England: Unauthorized Crypto Futures and ICOs are Criminal Offences
In a statement released 6 April 2018, the Financial Conduct Authority (FCA) of England attempted to clarify its jurisdiction in the ever-booming cryptocurrency industry. While acknowledging cryptos are “not currently” regulated by the bureau, crypto futures, contracts for difference (CFDs), options, and initial coin offerings (ICOs) do indeed fall under their purview. Furthermore, crypto firms […]
In a statement released 6 April 2018, the Financial Conduct Authority (FCA) of England attempted to clarify its jurisdiction in the ever-booming cryptocurrency industry. While acknowledging cryptos are “not currently” regulated by the bureau, crypto futures, contracts for difference (CFDs), options, and initial coin offerings (ICOs) do indeed fall under their purview. Furthermore, crypto firms running afoul of necessary FCA authorization are committing “a criminal offence.”
Also read: India Searches for Ethereum Over Bitcoin
England’s FCA Warns Crypto Firms About Unauthorized Trading
“We are aware of a growing number of UK firms offering so-called cryptocurrencies and cryptocurrency-related assets,” the FCA statement on the requirement for firms offering cryptocurrency derivatives to be authorised began. “As indicated in our Feedback Statement on [distributed ledger technology], cryptocurrencies are not currently regulated by the FCA provided they are not part of other regulated products or services.”
“Cryptocurrency derivatives are, however, capable of being financial instruments,” the FCA continued, and “although we do not consider cryptocurrencies to be currencies or commodities for regulatory purposes, [firms] conducting regulated activities in cryptocurrency derivatives must […] comply with all applicable rules in the FCA’s Handbook and any relevant provisions in directly applicable European Union regulations.”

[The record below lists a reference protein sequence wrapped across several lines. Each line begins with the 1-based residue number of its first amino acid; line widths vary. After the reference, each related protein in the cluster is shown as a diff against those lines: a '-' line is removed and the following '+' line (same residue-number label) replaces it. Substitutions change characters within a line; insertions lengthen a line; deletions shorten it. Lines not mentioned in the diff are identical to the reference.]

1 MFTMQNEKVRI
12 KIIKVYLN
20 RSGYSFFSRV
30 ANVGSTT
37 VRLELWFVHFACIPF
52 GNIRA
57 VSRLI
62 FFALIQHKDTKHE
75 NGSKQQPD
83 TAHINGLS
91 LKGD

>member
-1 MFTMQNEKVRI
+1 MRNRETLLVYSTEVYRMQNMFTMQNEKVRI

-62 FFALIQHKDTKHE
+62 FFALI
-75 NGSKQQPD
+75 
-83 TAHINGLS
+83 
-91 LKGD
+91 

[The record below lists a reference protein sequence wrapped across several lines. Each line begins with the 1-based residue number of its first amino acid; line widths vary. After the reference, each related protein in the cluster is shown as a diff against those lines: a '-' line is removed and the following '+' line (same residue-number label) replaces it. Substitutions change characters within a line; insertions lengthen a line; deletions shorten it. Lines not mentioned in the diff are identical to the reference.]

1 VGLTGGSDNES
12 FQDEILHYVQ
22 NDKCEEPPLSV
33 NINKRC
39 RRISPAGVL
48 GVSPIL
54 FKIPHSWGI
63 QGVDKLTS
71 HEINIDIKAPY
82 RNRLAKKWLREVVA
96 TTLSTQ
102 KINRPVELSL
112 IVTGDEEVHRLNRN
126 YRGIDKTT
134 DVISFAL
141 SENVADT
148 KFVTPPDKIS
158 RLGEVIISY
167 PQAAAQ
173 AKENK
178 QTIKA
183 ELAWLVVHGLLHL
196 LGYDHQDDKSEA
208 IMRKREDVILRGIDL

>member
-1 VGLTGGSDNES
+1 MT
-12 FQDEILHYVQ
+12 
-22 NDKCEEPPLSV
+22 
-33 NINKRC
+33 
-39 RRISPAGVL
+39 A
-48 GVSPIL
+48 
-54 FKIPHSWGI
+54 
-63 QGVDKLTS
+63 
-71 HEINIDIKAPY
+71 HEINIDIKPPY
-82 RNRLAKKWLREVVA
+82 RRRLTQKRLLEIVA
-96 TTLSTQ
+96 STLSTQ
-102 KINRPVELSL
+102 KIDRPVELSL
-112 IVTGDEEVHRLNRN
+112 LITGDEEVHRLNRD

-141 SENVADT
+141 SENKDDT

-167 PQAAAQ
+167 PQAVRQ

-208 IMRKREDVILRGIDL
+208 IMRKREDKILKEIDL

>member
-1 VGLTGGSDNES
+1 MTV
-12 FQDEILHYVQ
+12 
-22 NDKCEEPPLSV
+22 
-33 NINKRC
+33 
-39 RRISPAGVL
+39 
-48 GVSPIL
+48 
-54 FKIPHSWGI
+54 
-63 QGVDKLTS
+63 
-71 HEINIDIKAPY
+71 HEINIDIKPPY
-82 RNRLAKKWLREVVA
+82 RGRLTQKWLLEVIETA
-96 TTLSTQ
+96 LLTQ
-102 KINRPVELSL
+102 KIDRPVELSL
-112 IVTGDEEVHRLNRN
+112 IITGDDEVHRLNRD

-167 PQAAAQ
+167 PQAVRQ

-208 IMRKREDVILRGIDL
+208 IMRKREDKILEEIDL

Regulated “activities in relation to derivatives that reference either cryptocurrencies or tokens issued through an initial coin offering (ICO), will require authorisation by the FCA.” That would include three principal areas: “cryptocurrency futures – a derivative contract in which each party agrees to exchange cryptocurrency at a future date and at a price agreed by both parties; cryptocurrency contracts for differences (CFDs) – a cash-settled derivative contract in which the parties to the contract seek to secure a profit or avoid a loss by agreeing to exchange the difference in price between the value of the cryptocurrency CFD contract at its outset and at its termination; [and] cryptocurrency options – a contract which grants the beneficiary the right to acquire or dispose of cryptocurrencies. Firms unsure about their status are encouraged “to seek expert advice if you have any remaining questions.”
The FCA issued a previous warning regarding crypto CFDs. It was “aimed at retail investors who may be considering or soliciting cryptocurrency CFDs (contracts for difference). The U.K. regulator emphasized the risks associated with the price volatility, charges and funding costs, leveraged trading products, and price transparency,” News.Bitcoin.com reported back in November of last year.
Times Have Changed
Just prior to that warning, however, the agency seemed to be championing crypto when it accused financial institutions of withholding financial services from distributed ledger technology (DLT) start-ups on a wholesale basis. Times have changed.
“It is firms’ responsibility,” the FCA concluded, “to ensure that they have the appropriate authorisation and permission to carry on regulated activity. If your firm is not authorised by the FCA and is offering products or services requiring authorisation it is a criminal offence.”
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